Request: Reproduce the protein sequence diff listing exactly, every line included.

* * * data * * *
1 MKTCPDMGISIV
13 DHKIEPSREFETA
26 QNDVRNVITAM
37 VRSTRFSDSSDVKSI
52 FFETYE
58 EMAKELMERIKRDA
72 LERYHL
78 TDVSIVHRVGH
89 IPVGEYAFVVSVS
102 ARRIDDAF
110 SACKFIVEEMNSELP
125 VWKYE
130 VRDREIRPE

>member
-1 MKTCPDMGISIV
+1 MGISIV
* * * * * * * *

1 MKTCPDMGISIV
13 DHKIEPSREFETA
26 QNDVRNVITAM
37 VRSTRFSDSSDVKSI
52 FFETYE
58 EMAKELMERIKRDA
72 LERYHL
78 TDVSIVHRVGH
89 IPVGEYAFVVSVS
102 ARRIDDAF
110 SACKFIVEEMNSELP
125 VWKYE
130 VRDREIRPE

>member
-1 MKTCPDMGISIV
+1 MGISIV